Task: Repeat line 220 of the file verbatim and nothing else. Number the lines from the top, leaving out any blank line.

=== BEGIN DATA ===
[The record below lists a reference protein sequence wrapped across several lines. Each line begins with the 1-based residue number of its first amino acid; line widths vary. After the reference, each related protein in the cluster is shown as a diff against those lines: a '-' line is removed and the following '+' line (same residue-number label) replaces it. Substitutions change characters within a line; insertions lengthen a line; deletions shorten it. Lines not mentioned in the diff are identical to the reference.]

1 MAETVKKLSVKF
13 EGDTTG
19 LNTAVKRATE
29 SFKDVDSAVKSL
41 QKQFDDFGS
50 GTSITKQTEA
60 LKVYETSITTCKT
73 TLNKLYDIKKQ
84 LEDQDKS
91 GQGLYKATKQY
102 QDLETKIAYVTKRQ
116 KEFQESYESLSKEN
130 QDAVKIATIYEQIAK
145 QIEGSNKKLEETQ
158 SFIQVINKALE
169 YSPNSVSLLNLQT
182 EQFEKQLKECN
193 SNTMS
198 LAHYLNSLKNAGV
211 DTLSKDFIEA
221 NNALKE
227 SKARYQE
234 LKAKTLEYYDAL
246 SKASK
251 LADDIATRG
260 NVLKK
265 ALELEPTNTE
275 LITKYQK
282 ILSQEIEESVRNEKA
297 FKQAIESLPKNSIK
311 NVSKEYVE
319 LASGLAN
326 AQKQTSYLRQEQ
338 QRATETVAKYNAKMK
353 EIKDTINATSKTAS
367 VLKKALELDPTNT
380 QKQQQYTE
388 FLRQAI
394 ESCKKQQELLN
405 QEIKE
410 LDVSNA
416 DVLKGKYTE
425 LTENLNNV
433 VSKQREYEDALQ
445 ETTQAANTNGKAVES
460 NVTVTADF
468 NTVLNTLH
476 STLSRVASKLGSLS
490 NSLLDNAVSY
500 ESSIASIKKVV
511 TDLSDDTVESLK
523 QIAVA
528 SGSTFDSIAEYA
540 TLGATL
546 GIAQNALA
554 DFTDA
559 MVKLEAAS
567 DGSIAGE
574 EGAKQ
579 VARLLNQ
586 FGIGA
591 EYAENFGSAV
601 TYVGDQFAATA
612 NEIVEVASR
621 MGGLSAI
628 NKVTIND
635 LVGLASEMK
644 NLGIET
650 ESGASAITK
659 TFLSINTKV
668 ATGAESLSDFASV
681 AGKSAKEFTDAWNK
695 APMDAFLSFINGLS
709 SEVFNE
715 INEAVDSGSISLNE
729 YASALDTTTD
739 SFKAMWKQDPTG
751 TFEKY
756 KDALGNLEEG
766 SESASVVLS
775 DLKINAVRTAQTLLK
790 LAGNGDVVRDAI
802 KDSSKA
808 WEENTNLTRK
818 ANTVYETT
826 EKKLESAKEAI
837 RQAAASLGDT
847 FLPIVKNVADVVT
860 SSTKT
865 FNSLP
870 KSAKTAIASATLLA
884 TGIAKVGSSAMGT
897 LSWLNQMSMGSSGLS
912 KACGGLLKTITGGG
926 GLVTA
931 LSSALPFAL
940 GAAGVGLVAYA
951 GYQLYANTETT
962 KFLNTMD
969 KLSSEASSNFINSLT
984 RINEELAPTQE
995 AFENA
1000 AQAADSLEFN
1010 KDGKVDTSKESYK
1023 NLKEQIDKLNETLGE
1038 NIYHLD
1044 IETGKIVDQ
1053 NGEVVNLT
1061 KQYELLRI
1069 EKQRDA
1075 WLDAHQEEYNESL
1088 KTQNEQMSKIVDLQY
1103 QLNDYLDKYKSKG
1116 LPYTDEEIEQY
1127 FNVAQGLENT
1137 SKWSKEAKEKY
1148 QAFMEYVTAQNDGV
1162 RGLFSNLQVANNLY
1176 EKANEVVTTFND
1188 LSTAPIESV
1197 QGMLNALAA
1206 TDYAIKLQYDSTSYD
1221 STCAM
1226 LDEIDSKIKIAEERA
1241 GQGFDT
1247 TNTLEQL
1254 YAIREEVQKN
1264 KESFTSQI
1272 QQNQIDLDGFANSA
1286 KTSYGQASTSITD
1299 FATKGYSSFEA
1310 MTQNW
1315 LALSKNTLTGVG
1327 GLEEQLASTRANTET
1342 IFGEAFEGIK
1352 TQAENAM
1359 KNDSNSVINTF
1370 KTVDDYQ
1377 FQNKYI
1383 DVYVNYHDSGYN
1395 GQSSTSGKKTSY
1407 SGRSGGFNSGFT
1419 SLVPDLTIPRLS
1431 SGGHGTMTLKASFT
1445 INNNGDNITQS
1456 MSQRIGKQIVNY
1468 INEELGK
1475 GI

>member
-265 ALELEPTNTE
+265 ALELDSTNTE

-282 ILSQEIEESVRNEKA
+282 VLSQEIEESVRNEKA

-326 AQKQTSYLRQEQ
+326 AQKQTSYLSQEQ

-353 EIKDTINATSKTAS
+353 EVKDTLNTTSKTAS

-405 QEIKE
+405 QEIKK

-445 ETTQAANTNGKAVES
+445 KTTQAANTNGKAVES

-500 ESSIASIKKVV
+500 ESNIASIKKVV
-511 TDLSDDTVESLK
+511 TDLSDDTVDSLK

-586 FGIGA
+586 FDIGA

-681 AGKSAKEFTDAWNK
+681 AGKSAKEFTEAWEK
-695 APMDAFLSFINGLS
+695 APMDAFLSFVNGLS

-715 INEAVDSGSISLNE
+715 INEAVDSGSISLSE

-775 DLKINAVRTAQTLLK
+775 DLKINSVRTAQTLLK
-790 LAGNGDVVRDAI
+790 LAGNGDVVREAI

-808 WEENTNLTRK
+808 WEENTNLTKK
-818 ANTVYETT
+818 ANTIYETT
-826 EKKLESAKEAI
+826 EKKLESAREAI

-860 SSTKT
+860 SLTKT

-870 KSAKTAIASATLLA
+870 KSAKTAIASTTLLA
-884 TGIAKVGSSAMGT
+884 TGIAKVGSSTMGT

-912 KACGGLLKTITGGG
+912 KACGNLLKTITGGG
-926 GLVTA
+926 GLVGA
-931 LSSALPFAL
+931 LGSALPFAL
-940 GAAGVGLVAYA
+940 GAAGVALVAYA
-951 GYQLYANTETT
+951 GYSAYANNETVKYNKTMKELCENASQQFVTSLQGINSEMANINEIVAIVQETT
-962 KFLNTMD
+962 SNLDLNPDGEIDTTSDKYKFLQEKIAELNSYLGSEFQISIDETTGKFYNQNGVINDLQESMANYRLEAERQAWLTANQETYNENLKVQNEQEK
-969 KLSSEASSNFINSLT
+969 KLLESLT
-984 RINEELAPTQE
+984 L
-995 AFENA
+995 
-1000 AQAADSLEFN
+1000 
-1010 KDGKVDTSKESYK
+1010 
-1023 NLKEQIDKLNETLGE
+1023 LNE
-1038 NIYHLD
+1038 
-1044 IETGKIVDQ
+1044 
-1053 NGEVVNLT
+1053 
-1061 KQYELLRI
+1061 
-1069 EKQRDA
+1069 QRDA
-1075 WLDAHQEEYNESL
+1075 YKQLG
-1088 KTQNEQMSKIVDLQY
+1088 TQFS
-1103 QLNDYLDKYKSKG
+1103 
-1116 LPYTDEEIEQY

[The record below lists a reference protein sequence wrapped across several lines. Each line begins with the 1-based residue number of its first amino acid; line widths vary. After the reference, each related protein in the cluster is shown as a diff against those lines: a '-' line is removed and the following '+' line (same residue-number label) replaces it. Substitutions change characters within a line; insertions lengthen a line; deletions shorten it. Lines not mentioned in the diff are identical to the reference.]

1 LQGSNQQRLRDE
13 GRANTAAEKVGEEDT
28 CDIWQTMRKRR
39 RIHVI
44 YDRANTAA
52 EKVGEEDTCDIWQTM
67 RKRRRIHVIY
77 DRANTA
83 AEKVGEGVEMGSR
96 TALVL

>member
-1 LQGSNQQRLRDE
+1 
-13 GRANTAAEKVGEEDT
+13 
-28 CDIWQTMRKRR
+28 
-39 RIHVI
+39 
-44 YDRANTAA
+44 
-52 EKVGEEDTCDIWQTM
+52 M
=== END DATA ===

+1053 